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Wrong Gail Ironson?

Dr. Gail H. Ironson

Professor of Psychology and Psychiatry

University of Miami

Direct Phone: (305) ***-****       

Email: g***@***.edu

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University of Miami

5821 San Amaro Drive

Coral Gables, Florida 33146

United States

Company Description

The University of Miami is a vibrant community of exceptionally talented individuals engaged in the pursuit of academic excellence, the discovery of new knowledge, and service to the region and beyond. More than 15,600 undergraduate and graduate students ... more

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Background Information

Employment History

University of Miami Department of Psychology and Psychiatry


Scientific Advisory Board Member
Byron Stock & Associates LLC

Society of Behavioral Medicine



Radford University


University of Miami


Stanford University


quantitative psychology

University of Wisconsin

medical degree

Stanford University

Web References (196 Total References)

Coro Health - Music Therapy and Spirituality for Healthcare | Coro Health [cached]

"Even accounting for medications," says Dr. Gail Ironson, a professor of psychiatry and psychology at the University of Miami who studies HIV and religious belief, "spirituality predicts for better disease control."

This opened the way for new ... [cached]

This opened the way for new research: Shortly after this new kind of antiretroviral treatment became available, Gail Ironson, a professor of psychology at the University of Miami, recruited patients for a longitudinal study on HIV, and was later joined by Heidemarie Kremer, a former AIDS activist and researcher at Florida International University. Every six months during the first half of the study, participants would answer questions, write essays, and participate in interviews. Most of them were on medication when the study began, and that number went up as the study went on. Ironson said she and her team controlled for this kind of variation, along with other factors like demographics and substance abuse.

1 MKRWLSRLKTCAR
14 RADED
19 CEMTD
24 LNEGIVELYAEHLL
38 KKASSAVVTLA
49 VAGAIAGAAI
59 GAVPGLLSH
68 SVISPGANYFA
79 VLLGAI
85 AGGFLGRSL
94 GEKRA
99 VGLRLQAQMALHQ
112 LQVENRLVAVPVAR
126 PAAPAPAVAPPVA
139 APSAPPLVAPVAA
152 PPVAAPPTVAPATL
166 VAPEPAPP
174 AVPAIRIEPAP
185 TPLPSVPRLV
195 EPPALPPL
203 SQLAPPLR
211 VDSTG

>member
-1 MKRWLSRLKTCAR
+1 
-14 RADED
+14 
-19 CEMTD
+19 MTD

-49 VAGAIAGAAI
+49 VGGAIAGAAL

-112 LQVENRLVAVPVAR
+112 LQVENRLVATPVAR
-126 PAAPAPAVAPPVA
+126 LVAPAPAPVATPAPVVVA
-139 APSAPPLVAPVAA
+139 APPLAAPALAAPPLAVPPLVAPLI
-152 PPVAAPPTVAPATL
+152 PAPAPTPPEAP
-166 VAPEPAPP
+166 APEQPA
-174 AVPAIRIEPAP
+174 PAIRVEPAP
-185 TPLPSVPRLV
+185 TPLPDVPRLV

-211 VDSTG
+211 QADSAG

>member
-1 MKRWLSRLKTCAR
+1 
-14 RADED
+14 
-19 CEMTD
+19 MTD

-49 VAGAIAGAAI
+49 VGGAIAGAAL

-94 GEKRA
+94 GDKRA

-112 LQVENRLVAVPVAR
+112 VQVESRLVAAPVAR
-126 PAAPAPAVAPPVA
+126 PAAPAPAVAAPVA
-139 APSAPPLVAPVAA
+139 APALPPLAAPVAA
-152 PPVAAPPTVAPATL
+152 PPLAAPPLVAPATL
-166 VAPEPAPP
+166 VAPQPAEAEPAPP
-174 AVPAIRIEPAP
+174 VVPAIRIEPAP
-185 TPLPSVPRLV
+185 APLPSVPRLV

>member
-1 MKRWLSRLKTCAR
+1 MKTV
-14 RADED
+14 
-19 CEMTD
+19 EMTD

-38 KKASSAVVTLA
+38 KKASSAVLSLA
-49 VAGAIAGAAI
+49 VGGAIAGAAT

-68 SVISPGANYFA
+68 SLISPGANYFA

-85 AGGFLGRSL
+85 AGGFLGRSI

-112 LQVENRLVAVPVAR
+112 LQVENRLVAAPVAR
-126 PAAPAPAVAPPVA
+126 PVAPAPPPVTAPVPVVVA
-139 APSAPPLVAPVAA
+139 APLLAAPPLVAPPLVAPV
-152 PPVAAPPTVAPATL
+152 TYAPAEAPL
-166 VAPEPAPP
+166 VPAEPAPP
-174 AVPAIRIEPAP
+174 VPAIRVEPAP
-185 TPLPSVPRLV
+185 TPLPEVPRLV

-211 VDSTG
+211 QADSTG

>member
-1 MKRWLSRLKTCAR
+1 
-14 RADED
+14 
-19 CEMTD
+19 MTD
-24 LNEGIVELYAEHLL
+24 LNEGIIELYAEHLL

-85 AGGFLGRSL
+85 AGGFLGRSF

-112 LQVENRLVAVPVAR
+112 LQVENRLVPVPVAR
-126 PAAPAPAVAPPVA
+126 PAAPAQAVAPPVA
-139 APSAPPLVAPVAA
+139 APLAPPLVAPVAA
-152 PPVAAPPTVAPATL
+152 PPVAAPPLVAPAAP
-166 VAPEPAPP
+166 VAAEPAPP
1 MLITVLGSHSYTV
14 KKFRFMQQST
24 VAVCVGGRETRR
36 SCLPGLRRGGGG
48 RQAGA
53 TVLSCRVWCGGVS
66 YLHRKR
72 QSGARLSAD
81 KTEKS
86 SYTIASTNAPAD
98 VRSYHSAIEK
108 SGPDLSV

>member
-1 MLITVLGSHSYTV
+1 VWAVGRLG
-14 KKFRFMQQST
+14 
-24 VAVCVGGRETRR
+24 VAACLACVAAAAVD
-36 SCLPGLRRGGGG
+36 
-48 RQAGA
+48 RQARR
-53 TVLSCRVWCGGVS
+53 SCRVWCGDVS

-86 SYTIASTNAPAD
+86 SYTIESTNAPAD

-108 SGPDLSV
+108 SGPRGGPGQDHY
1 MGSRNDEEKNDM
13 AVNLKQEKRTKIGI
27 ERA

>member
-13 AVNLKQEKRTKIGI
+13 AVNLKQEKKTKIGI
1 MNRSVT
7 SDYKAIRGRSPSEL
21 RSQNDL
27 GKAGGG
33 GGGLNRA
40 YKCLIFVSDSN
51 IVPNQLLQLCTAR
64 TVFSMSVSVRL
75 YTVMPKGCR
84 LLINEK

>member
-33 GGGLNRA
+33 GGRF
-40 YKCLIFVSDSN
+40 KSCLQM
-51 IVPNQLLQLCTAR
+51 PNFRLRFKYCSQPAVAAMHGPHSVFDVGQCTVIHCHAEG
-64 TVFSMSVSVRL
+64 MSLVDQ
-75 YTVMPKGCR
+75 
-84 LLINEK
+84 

The researchers looked for qualitative signs that the participants were thinking or acting in religious or spiritual ways-mentions of God or prayer, for example. One patient "spoke about going back to church to help other people who had HIV who were basically under cover," Ironson said. "She felt chosen by God and found meaning in HIV, feeling that she had gotten HIV in order to help others. Another said he felt "he had gotten HIV so that God could get him to pay attention and change his lifestyle.
In a previous study, Ironson and her colleagues looked at how HIV-positive patients viewed God-as benevolent, loving, and merciful, or as harsh, judgmental and punishing. Although the researchers found that people with a positive view of God had significantly slower disease progression, "the true nature of God is clearly beyond the scope of this article," Ironson wrote. "While our finding that view of God predicts disease progression is noteworthy, it does not imply that view of God causes disease progression."
The same is true here. These findings are fascinating, but it's not clear how they could effectively be incorporated into treatment. It's uncertain what would happen "if we asked people to change their spirituality, to become more religious or spiritual, or engage in spiritual practices," Ironson said. "We don't really know from this study if that would increase their survival."
Plus, doctors can't exactly prescribe religion along with an antiretroviral triple cocktail. People might not be comfortable talking about religion and spirituality with their physicians, or might have concerns about religious discrimination. Ironson suggested doctors could start conversations with their patients about coping and see if they show any signs of interest in spirituality. But the topic has to be approached gingerly. "It's a controversial area," she said.

eCatechist: [cached]

"Spirituality predicts for better disease control," says Dr. Gail Ironson, a professor of psychiatry and psychology at the University of Miami who studies HIV and religious belief.

Gail Ironson, M.D., Ph.D., ... [cached]

Gail Ironson, M.D., Ph.D., Professor of Psychology and Psychiatry, University of Miami, Miami, FL.

Gail Ironson, MD, and ... [cached]

Gail Ironson, MD, and Heidemarie Kremer, MD, University of Miami

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